International Space Station Assembly Flight 5A
in the Payload Changeout Room, or PCR, check the movement of
the U.S. Lab Destiny, which is being transferred to the orbiterís
payload bay. The PCR is the enclosed, environmentally controlled
portion of the rotating service structure that supports payload
delivery at the launch pad and vertical installation in the
orbiter payload bay.|
The primary payload for STS-98 is the U.S.
Destiny Laboratory. Destiny is the centerpiece of the International
Space Station, where unprecedented science experiments will be performed
in space. Destiny will be attached to the station by the STS-98
astronauts, who will use Space Shuttle Atlantisí robotic arm and
conduct three space walks to continue the on-orbit construction
of the station.
The Shuttle Ionospheric Modification with Pulsed Local Exhaust, or SIMPLEX,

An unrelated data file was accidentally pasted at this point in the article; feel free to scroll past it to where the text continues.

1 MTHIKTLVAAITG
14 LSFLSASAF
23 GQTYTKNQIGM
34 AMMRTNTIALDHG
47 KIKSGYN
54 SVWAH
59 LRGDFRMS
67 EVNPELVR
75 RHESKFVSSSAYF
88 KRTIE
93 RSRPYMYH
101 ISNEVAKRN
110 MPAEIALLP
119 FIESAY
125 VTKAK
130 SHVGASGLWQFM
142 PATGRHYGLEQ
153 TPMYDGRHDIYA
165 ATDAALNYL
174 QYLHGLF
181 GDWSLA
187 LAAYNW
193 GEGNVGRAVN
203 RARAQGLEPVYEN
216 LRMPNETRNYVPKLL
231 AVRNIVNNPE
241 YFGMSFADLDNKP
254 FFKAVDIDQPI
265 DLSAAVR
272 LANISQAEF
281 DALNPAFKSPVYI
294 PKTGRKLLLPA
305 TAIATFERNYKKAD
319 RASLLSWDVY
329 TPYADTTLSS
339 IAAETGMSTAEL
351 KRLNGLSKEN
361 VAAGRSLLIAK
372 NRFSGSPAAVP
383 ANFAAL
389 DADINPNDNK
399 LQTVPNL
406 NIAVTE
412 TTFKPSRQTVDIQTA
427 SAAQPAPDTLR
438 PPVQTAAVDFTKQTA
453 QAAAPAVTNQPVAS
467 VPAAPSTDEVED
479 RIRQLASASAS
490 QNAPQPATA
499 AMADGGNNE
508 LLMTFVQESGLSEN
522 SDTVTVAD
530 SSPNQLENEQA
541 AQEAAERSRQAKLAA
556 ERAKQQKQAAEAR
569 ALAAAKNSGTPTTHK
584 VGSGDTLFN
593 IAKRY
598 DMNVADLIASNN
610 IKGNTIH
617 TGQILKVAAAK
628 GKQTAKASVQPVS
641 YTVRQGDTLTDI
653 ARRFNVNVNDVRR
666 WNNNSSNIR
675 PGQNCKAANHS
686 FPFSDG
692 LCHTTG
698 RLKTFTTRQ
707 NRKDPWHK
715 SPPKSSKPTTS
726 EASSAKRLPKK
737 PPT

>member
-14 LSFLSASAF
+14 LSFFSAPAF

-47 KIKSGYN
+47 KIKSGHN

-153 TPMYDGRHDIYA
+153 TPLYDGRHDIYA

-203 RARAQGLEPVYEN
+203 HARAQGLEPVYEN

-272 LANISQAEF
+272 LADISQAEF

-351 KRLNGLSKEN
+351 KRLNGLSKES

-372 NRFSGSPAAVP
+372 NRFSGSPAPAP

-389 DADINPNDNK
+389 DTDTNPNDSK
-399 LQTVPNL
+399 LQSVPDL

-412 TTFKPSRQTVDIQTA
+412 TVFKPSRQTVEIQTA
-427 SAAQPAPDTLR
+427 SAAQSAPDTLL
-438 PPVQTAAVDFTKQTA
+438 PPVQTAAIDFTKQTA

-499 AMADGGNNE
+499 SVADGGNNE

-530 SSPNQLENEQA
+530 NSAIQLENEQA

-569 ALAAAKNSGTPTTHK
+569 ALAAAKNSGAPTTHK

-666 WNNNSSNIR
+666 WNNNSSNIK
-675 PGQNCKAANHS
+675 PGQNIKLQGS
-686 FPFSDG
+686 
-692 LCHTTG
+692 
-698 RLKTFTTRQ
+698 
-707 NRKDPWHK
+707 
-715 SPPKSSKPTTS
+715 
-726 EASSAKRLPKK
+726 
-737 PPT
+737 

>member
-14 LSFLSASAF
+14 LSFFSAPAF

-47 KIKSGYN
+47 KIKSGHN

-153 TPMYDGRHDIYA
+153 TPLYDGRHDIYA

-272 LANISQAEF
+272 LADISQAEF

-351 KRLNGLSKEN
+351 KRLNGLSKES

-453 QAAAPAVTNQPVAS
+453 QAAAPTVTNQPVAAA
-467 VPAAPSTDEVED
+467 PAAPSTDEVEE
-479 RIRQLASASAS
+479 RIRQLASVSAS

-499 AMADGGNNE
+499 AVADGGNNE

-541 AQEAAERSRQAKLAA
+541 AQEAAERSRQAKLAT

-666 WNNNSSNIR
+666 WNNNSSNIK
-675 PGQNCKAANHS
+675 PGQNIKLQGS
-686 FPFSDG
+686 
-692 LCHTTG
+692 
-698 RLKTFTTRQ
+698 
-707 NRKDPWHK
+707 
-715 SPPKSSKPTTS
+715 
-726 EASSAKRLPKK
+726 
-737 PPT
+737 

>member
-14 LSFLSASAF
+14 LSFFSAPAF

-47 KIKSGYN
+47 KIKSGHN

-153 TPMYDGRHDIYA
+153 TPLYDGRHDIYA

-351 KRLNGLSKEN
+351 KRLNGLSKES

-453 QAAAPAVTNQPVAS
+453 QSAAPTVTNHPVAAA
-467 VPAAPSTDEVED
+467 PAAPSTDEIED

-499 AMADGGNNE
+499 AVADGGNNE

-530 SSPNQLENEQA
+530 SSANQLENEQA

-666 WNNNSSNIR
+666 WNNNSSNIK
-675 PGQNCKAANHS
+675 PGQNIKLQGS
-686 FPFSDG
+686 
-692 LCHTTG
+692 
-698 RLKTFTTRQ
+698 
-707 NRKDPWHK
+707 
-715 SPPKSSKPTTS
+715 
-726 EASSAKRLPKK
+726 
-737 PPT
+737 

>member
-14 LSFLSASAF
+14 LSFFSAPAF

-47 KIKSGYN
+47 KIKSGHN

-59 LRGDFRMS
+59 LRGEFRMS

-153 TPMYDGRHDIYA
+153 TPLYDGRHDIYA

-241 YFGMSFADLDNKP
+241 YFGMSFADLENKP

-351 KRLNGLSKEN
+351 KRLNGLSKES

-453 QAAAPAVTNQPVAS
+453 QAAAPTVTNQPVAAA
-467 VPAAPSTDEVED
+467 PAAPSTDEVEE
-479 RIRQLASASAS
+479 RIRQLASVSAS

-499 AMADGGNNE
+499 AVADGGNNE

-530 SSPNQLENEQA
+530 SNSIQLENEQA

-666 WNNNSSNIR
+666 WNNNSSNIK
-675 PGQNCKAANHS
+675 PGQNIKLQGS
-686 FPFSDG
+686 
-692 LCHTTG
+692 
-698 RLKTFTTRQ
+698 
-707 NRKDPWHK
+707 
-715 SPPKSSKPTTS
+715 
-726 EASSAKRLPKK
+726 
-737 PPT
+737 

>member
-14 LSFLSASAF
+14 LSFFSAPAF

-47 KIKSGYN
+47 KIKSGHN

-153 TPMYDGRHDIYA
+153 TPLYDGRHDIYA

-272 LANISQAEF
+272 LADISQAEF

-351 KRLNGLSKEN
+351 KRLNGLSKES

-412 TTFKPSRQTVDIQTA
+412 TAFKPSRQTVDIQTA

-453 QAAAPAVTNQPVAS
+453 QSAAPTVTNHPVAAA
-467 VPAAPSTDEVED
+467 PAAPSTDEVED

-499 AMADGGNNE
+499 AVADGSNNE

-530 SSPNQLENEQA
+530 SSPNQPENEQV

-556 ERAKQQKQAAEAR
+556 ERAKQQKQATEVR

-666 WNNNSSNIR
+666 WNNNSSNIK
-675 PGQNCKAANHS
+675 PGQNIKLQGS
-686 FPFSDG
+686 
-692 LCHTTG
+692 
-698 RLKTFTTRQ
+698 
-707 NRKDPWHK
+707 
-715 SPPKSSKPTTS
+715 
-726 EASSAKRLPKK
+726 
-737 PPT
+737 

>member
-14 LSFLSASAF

payload has no flight hardware; Orbiter OMS thruster firings will
be used to create ionospheric disturbances for observation by
the SIMPLEX radars. SIMPLEX has five different radar sites on
Earth used for collecting data: Arecibo, Kwajalein, Millstone
Hill, Alice Springs and Jicamarca. One of the radar sites, Arecibo,
will also use a low-level laser to observe the effects on the
ionosphere resulting from the thruster firing.
of the SIMPLEX activity is to determine the source of Very High
Frequency radar echoes caused by the Orbiter and its Orbital Maneuvering
System engine firings. The Principal Investigator will use the
collected data to examine the effects of orbital kinetic energy
on ionospheric irregularities and to understand the processes
that take place with the venting of exhaust materials. SIMPLEX
sensors may collect data during any encounter opportunity when
the Orbiter support activities meet the criteria defined.